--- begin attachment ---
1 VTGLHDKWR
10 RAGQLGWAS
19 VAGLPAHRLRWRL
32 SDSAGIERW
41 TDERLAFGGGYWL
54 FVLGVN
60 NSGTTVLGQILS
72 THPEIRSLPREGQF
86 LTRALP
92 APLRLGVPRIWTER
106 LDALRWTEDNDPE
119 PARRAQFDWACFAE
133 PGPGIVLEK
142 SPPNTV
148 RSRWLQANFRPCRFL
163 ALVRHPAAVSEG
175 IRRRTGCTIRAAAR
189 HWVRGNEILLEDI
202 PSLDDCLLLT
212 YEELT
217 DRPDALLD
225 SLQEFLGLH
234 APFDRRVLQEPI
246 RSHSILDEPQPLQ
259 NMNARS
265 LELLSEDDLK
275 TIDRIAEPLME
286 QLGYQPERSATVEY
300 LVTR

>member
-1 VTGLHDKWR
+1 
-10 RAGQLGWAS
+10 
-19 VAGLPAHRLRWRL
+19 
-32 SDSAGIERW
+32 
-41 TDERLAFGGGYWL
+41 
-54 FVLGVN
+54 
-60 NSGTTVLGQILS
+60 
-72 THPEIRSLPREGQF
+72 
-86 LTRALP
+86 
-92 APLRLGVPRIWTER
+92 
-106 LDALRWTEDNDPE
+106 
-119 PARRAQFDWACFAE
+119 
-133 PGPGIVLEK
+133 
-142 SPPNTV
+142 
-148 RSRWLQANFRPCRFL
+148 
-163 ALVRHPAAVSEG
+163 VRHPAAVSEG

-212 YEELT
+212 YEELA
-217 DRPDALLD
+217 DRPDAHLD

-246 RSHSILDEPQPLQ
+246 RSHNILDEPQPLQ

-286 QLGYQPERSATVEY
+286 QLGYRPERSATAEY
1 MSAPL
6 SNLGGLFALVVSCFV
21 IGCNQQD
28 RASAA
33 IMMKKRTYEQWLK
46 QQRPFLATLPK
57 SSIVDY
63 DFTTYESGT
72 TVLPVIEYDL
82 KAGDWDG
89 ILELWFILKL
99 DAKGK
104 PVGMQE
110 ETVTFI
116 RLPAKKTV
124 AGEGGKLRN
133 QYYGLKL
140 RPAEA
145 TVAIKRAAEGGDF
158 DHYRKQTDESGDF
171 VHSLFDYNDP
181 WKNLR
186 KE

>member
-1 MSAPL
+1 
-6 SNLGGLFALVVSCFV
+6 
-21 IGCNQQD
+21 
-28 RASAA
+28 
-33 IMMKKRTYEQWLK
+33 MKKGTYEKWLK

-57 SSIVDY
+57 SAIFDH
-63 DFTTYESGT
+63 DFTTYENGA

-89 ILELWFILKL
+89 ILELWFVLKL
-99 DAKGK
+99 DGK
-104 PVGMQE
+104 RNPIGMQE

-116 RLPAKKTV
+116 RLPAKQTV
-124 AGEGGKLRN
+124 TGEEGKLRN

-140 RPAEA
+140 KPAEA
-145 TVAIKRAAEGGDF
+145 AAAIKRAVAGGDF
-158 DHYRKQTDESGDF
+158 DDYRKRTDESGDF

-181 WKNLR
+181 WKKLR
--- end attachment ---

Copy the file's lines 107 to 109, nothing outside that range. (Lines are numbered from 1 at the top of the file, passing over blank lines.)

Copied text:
-63 DFTTYESGT
+63 DFTTYENGA

-89 ILELWFILKL